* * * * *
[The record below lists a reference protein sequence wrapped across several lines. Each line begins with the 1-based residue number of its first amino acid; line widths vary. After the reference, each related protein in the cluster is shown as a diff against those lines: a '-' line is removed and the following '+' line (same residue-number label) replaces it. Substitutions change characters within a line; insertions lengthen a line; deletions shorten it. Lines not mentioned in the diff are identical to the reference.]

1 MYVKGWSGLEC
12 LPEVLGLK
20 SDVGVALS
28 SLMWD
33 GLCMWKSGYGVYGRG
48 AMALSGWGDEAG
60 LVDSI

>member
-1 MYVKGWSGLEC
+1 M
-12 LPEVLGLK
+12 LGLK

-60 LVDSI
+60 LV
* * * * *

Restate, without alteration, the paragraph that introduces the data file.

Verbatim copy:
[The record below lists a reference protein sequence wrapped across several lines. Each line begins with the 1-based residue number of its first amino acid; line widths vary. After the reference, each related protein in the cluster is shown as a diff against those lines: a '-' line is removed and the following '+' line (same residue-number label) replaces it. Substitutions change characters within a line; insertions lengthen a line; deletions shorten it. Lines not mentioned in the diff are identical to the reference.]